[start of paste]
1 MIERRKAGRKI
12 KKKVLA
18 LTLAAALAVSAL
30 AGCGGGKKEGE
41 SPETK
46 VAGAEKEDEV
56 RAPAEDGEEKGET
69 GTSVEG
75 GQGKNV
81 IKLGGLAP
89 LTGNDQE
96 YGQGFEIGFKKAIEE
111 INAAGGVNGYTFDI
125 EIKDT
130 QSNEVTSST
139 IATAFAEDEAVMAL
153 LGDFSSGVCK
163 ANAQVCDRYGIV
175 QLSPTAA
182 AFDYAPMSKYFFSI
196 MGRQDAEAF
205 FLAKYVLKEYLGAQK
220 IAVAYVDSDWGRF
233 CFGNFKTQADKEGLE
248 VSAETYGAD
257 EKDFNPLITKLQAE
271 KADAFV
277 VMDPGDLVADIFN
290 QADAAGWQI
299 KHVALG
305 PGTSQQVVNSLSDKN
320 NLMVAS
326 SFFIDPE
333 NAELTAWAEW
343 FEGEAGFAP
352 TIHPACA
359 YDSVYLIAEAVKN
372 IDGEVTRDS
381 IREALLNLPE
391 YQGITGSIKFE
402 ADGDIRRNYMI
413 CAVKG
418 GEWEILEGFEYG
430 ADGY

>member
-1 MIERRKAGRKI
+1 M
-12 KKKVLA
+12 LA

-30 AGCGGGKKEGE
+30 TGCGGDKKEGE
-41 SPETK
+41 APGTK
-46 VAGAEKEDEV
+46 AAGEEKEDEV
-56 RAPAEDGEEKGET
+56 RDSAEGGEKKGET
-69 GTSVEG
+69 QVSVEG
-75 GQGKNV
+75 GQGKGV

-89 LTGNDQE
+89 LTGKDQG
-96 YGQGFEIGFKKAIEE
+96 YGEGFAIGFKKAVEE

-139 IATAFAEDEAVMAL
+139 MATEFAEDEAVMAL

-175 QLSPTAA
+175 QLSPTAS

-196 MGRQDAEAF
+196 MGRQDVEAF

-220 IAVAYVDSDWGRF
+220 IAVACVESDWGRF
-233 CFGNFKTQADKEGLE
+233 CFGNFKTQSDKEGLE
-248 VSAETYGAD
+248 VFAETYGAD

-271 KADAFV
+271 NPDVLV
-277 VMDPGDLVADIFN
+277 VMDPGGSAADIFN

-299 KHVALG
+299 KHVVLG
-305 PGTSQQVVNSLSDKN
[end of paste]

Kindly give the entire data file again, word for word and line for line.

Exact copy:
1 MIERRKAGRKI
12 KKKVLA
18 LTLAAALAVSAL
30 AGCGGGKKEGE
41 SPETK
46 VAGAEKEDEV
56 RAPAEDGEEKGET
69 GTSVEG
75 GQGKNV
81 IKLGGLAP
89 LTGNDQE
96 YGQGFEIGFKKAIEE
111 INAAGGVNGYTFDI
125 EIKDT
130 QSNEVTSST
139 IATAFAEDEAVMAL
153 LGDFSSGVCK
163 ANAQVCDRYGIV
175 QLSPTAA
182 AFDYAPMSKYFFSI
196 MGRQDAEAF
205 FLAKYVLKEYLGAQK
220 IAVAYVDSDWGRF
233 CFGNFKTQADKEGLE
248 VSAETYGAD
257 EKDFNPLITKLQAE
271 KADAFV
277 VMDPGDLVADIFN
290 QADAAGWQI
299 KHVALG
305 PGTSQQVVNSLSDKN
320 NLMVAS
326 SFFIDPE
333 NAELTAWAEW
343 FEGEAGFAP
352 TIHPACA
359 YDSVYLIAEAVKN
372 IDGEVTRDS
381 IREALLNLPE
391 YQGITGSIKFE
402 ADGDIRRNYMI
413 CAVKG
418 GEWEILEGFEYG
430 ADGY

>member
-1 MIERRKAGRKI
+1 M
-12 KKKVLA
+12 LA

-30 AGCGGGKKEGE
+30 TGCGGDKKEGE
-41 SPETK
+41 APGTK
-46 VAGAEKEDEV
+46 AAGEEKEDEV
-56 RAPAEDGEEKGET
+56 RDSAEGGEKKGET
-69 GTSVEG
+69 QVSVEG
-75 GQGKNV
+75 GQGKGV

-89 LTGNDQE
+89 LTGKDQG
-96 YGQGFEIGFKKAIEE
+96 YGEGFAIGFKKAVEE

-139 IATAFAEDEAVMAL
+139 MATEFAEDEAVMAL

-175 QLSPTAA
+175 QLSPTAS

-196 MGRQDAEAF
+196 MGRQDVEAF

-220 IAVAYVDSDWGRF
+220 IAVACVESDWGRF
-233 CFGNFKTQADKEGLE
+233 CFGNFKTQSDKEGLE
-248 VSAETYGAD
+248 VFAETYGAD

-271 KADAFV
+271 NPDVLV
-277 VMDPGDLVADIFN
+277 VMDPGGSAADIFN

-299 KHVALG
+299 KHVVLG
-305 PGTSQQVVNSLSDKN